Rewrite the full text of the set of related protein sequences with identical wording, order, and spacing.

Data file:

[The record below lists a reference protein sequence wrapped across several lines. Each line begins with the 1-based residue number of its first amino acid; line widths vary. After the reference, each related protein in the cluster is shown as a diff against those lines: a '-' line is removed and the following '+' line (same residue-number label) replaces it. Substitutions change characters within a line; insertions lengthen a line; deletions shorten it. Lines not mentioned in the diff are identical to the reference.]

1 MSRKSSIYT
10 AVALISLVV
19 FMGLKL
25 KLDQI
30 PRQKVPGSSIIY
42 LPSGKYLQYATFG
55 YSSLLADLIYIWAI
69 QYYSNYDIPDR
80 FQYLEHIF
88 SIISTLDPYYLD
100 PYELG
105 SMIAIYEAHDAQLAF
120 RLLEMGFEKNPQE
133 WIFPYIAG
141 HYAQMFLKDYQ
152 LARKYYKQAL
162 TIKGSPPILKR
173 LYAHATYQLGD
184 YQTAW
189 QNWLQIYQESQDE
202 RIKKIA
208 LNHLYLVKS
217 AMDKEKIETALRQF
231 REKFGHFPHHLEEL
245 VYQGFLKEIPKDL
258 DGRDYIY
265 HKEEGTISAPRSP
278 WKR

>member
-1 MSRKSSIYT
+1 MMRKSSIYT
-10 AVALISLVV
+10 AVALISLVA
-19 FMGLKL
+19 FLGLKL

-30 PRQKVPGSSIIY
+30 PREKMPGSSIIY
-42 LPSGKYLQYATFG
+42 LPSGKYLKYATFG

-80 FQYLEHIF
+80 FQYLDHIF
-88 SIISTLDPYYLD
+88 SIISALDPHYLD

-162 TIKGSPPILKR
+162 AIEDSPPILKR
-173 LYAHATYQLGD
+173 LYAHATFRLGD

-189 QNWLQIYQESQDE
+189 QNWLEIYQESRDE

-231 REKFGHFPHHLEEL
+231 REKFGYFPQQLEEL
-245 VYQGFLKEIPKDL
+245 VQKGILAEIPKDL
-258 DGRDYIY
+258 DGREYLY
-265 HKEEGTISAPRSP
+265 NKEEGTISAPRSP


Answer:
[The record below lists a reference protein sequence wrapped across several lines. Each line begins with the 1-based residue number of its first amino acid; line widths vary. After the reference, each related protein in the cluster is shown as a diff against those lines: a '-' line is removed and the following '+' line (same residue-number label) replaces it. Substitutions change characters within a line; insertions lengthen a line; deletions shorten it. Lines not mentioned in the diff are identical to the reference.]

1 MSRKSSIYT
10 AVALISLVV
19 FMGLKL
25 KLDQI
30 PRQKVPGSSIIY
42 LPSGKYLQYATFG
55 YSSLLADLIYIWAI
69 QYYSNYDIPDR
80 FQYLEHIF
88 SIISTLDPYYLD
100 PYELG
105 SMIAIYEAHDAQLAF
120 RLLEMGFEKNPQE
133 WIFPYIAG
141 HYAQMFLKDYQ
152 LARKYYKQAL
162 TIKGSPPILKR
173 LYAHATYQLGD
184 YQTAW
189 QNWLQIYQESQDE
202 RIKKIA
208 LNHLYLVKS
217 AMDKEKIETALRQF
231 REKFGHFPHHLEEL
245 VYQGFLKEIPKDL
258 DGRDYIY
265 HKEEGTISAPRSP
278 WKR

>member
-1 MSRKSSIYT
+1 MMRKSSIYT
-10 AVALISLVV
+10 AVALISLVA
-19 FMGLKL
+19 FLGLKL

-30 PRQKVPGSSIIY
+30 PREKMPGSSIIY
-42 LPSGKYLQYATFG
+42 LPSGKYLKYATFG

-80 FQYLEHIF
+80 FQYLDHIF
-88 SIISTLDPYYLD
+88 SIISALDPHYLD

-162 TIKGSPPILKR
+162 AIEDSPPILKR
-173 LYAHATYQLGD
+173 LYAHATFRLGD

-189 QNWLQIYQESQDE
+189 QNWLEIYQESRDE

-231 REKFGHFPHHLEEL
+231 REKFGYFPQQLEEL
-245 VYQGFLKEIPKDL
+245 VQKGILAEIPKDL
-258 DGRDYIY
+258 DGREYLY
-265 HKEEGTISAPRSP
+265 NKEEGTISAPRSP